An Investigation of the Antecedents and Consequences of Affective Commitment in a U.S. Hospitality Organization
The notion of affective commitment has become important in the organizational sciences. This study focused on the antecedents and the consequences of affective commitment. The antecedents include organizational commitment to employees, perceived organizational support, employee empowerment, and job satisfaction; the consequence is represented by employee perceived service quality. Previous studies suggest that affective commitment has positive effects on employees' organizational behaviors, for instance, intention to quit and job performance. In today's competitive environment, retaining committed employees is not impossible but challenging, especially in the service industry. The objective of this study was to develop a theoretical model of affective commitment and to test the relationships between affective commitment and its antecedents and consequence.
The data set for this study contained related research information from more than 4000 employees at a U.S. resort organization. To minimize the effect of large sample size, the opinions on the scope of affective commitment from 400 randomly selected hourly employees were analyzed. Using structural equation modeling technique in a two-stage approach, the theoretical model was evaluated and the hypotheses were tested. Multiple regression analysis was carried out to further identify whether employee empowerment could be used as an indicator to predict affective commitment. Additionally, 400 randomly selected cases were used to validate the model. The validation process confirmed that the initial theoretical model could be used to generalize to the population.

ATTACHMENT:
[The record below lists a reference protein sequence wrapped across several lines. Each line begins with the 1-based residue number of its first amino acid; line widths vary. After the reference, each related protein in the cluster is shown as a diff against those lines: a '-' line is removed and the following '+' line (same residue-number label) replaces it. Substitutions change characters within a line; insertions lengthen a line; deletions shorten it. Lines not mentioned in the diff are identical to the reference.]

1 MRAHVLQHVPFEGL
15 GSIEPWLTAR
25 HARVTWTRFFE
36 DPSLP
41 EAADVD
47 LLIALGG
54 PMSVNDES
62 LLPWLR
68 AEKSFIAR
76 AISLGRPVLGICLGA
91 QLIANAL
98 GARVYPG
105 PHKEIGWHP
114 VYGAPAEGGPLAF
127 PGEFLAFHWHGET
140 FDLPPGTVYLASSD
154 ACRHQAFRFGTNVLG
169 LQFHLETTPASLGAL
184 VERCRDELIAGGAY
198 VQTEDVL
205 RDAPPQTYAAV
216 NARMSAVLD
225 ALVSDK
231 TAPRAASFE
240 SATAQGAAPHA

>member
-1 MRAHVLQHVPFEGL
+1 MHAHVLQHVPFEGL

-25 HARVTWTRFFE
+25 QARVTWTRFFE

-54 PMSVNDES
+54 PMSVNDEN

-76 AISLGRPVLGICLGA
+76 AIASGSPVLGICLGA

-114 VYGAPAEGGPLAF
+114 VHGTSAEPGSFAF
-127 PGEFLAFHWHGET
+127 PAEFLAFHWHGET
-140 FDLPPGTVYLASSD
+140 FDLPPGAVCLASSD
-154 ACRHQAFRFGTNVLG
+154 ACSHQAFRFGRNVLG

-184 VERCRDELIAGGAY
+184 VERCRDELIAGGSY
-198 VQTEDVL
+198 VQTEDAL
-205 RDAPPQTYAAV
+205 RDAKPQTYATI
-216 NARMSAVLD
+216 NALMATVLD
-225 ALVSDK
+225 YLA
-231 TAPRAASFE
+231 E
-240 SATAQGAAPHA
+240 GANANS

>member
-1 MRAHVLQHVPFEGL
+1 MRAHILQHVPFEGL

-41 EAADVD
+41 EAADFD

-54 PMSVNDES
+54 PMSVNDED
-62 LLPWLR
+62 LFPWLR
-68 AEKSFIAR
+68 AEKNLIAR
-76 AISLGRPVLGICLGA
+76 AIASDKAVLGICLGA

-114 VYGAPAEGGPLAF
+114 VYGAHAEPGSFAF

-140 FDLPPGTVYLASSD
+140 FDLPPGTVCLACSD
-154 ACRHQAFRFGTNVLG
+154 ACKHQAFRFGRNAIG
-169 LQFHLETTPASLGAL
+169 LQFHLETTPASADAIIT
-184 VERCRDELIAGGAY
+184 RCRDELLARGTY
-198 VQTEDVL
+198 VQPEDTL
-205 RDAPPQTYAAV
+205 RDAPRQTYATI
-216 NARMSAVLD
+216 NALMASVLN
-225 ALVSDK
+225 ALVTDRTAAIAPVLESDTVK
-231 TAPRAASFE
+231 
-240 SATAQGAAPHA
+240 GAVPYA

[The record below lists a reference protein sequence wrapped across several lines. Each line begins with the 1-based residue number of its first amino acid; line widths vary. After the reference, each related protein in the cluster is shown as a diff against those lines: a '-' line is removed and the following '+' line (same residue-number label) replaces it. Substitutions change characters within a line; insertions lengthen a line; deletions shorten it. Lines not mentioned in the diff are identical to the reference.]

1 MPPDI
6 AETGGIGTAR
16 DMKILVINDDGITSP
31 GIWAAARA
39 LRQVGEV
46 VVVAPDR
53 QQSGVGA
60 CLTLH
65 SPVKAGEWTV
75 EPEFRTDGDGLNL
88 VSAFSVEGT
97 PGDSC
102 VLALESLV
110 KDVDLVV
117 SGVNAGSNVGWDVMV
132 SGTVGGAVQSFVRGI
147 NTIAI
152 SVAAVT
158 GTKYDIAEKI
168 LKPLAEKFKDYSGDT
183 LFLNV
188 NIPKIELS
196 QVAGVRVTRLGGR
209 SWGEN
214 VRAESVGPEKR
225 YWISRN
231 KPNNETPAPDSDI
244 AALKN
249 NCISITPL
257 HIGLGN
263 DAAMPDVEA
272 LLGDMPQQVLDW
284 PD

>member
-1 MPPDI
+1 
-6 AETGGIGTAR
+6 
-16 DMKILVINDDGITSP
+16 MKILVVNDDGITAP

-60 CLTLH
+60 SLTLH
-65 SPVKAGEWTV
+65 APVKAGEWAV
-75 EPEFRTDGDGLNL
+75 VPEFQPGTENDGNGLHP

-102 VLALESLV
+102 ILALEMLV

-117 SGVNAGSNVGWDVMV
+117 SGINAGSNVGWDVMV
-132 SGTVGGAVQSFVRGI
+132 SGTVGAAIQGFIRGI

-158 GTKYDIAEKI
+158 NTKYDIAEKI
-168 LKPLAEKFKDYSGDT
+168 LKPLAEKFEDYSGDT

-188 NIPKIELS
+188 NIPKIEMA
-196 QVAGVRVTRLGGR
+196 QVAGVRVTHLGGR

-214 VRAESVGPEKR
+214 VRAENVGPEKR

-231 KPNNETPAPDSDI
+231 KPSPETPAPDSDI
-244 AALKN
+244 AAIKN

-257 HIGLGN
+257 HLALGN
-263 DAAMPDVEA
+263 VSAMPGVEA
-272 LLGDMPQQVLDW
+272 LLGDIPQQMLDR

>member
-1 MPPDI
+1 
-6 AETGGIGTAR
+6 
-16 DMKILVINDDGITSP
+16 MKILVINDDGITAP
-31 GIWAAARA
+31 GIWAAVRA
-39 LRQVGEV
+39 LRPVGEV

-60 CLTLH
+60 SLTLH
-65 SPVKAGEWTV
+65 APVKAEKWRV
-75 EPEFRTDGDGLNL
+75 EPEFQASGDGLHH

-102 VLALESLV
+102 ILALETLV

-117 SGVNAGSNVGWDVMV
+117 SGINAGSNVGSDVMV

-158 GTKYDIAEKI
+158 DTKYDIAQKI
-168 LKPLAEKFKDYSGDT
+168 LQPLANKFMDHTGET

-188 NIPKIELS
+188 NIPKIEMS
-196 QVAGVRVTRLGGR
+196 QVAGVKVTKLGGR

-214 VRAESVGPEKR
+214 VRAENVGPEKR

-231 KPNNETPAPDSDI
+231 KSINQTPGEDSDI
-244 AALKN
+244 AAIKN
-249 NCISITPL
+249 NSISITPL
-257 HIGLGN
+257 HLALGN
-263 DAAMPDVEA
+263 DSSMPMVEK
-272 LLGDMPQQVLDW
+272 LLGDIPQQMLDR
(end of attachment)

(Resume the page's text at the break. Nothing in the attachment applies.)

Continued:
Results from the statistical analysis indicated that affective commitment was positively related to its antecedents and consequence: organizational commitment to employees, perceived organizational support, job satisfaction, and employee perceived service quality. In addition, organizational support to employees was found to have a positive effect on employee perceived service quality. Surprisingly, the expected relationship between employee empowerment and affective commitment was not statistically significant, neither was the expected relationship between employee empowerment and employee perceived service quality.
The findings brought some insight into the study of affective commitment. The managerial implications were explored. Additionally, limitations and future research suggestions were discussed.